Skip to comments.Does God want you to be rich? [TIME cover story re megachurches and prosperity gospels]
Posted on 09/12/2006 6:04:47 AM PDT by Alex Murphy
In three of the Gospels, Jesus warns that each of his disciples may have to "deny himself" and even "take up his Cross."
In support of this prediction, he contrasts the fleeting pleasures of today with the promise of eternity: "For what profit is it to a man," he asks, "if he gains the whole world, and loses his own soul?"
Generations of churchgoers have understood that being Christian means being ready to sacrifice. But for a growing number of Christians, the question is better restated, "Why not gain the whole world plus my soul?"
For several decades, a philosophy has been percolating in the 10 million-strong Pentecostal wing of Christianity that seems to turn the Gospels' passage on its head. Certainly, it allows, Christians should keep one eye on heaven. But the new good news is that God doesn't want us to wait.
Known (or vilified) under a variety of names -- Word of Faith, Health and Wealth, Name It and Claim It, Prosperity Theology -- its emphasis is on God's promised generosity in this life. In a nutshell, it suggests that a God who loves you does not want you to be broke.
Its signature verse could be John 10:10: "I have come that they may have life, and that they may have it more abundantly." In a Time poll, 17 percent of Christians surveyed said they considered themselves part of such a movement, while a full 61 percent believed that God wants people to be prosperous.
"Prosperity" first blazed to public attention as the driveshaft in the moneymaking machine that was 1980s televangelism and faded from mainstream view with the Jim Bakker and Jimmy Swaggart scandals.
(Excerpt) Read more at edition.cnn.com ...
"Of the four biggest megachurches in the country, three -- Joel Osteen's Lakewood in Houston; T.D. Jakes' Potter's House in south Dallas; and Creflo Dollar's World Changers in Atlanta -- are Prosperity or Prosperity Lite pulpits (although Jakes' ministry has many more facets)."
"Who would want to get in on something where you're miserable, poor, broke and ugly and you just have to muddle through until you get to heaven?" asks Joyce Meyer, a popular television preacher and author often lumped in the Prosperity Lite camp. "I believe God wants to give us nice things."
Yes God wants us to be rich, but rich in Him and live a full life. This does not mean He wants us to be wealthy on earth. Fact is we can't take our money we have here on earth with us to Heaven!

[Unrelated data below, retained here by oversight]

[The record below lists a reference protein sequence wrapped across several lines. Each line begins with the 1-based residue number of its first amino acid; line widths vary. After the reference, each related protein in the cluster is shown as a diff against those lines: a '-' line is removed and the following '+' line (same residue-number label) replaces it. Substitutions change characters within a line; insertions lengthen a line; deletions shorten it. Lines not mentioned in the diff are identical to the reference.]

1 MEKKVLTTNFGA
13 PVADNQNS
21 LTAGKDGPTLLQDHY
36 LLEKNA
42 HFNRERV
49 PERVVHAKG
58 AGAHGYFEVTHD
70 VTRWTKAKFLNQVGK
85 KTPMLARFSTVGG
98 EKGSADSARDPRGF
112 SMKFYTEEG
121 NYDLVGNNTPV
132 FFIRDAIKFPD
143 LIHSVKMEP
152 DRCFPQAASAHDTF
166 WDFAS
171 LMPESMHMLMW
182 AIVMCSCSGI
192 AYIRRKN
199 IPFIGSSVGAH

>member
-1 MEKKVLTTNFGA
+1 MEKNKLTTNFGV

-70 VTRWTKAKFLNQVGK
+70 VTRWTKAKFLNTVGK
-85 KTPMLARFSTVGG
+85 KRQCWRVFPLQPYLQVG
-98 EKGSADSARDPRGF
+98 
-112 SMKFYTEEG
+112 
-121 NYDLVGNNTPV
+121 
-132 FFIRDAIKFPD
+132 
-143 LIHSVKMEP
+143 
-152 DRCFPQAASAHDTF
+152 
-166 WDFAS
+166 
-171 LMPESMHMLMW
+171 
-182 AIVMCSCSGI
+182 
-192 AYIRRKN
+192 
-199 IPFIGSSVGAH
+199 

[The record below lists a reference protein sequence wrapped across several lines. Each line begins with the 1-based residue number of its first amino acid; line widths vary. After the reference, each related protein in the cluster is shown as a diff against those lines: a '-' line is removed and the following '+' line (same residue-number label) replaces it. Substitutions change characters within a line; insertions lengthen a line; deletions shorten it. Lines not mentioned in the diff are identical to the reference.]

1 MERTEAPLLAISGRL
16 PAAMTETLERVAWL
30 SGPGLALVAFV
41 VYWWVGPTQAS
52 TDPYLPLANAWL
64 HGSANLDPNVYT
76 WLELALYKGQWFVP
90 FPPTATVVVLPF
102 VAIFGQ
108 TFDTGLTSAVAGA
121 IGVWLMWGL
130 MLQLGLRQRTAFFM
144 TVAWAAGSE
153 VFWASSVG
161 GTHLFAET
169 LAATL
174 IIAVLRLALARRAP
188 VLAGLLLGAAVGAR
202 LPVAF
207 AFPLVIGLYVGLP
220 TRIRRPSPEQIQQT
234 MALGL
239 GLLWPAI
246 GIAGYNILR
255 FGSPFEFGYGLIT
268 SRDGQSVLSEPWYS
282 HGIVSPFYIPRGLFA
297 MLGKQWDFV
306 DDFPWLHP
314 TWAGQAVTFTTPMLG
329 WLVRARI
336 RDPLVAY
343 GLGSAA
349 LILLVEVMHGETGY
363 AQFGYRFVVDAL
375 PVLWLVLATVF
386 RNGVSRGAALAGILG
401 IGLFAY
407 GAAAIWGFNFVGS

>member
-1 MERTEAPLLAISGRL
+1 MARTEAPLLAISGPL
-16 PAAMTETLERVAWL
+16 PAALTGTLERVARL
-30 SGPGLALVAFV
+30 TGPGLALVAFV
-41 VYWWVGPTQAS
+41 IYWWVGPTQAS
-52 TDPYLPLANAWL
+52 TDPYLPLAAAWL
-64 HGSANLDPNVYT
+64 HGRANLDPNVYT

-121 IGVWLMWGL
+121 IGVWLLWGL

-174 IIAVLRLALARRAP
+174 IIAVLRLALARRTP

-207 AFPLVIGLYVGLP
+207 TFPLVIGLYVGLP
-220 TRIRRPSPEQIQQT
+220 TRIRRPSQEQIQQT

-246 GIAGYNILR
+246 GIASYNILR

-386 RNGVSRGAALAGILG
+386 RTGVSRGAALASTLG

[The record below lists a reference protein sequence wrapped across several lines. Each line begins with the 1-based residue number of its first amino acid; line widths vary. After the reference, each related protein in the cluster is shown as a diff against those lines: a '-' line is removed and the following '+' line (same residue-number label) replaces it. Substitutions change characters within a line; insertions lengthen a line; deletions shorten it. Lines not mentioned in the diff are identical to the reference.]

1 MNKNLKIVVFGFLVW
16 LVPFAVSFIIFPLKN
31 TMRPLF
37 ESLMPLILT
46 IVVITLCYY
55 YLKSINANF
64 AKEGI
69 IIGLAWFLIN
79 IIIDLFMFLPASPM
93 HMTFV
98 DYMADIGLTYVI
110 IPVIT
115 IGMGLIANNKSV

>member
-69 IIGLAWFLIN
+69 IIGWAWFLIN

Denominational structures have their faults, but the upside to them is that you can require people to have at least read the New Testament once before they start "preaching".
I think so, too, Joyce: "Nice things" like peace, joy, faith, hope, love, patience, self-control, generosity ...
No...God wants Rev. Ike to be rich.
Seems like Osteen is just "Lite".
When I've heard Jakes he's seemed more practical about material wealth, including an emphasis on responsibility (get a job, work hard, and God will provide).
Creflo Dollar...Wow, too many one-liners...I won't even try.
These folks pushing this aren't being helpful. And they most certainly do not represent all Pentecostals.
Another interesting paragraph from the article:
The movement's renaissance has infuriated a number of prominent pastors, theologians and commentators. Fellow megapastor Rick Warren, whose book The Purpose Driven Life has outsold Osteen's by a ratio of 7 to 1, finds the very basis of Prosperity laughable. "This idea that God wants everybody to be wealthy?" he snorts. "There is a word for that: baloney. It's creating a false idol. You don't measure your self-worth by your net worth. I can show you millions of faithful followers of Christ who live in poverty. Why isn't everyone in the church a millionaire?"
He wore hats, smoked a cigar and would say, A LOT, "Send me your filthy lucre!"
Yes, God wants me to be rich.
(So far, however, the government is doing their best to thwart His wishes.)
CNN International? They wouldn't be trying to divide Christians now, would they?
If you are rich, then yes...if not, then no.
Well, somebody has to pave those streets of gold...
"Well, somebody has to pave those streets of gold..."
If He saw the mess I made when I tried to seal my driveway I guess I will be an accounts receivable clerk.
I need my driveway sealed. Tell me more.
I'll bet He knew how it was going to turn out, before you even started.
What's the old joke:
A methodist is a baptist who's afraid of water.
A presbyterian is a methodist who got rich.
An Episcopal is a presbyterian whose deals all went right.
God wants us to be stark raving, naked, destitute poor. He wants a worship service so devoid of interest and excitement, and a Christian culture so empty of Him, that He gave us the average American religious experience.
I'm glad that after a couple of millenia someone has finally discovered the "may have" in this Gospel passage. It's good to have options. Let's get these people to work on that narrow path thing too.
I thought god wanted people to be energetic, and hard working and in the US that will make you rich whether you want to be rich or not.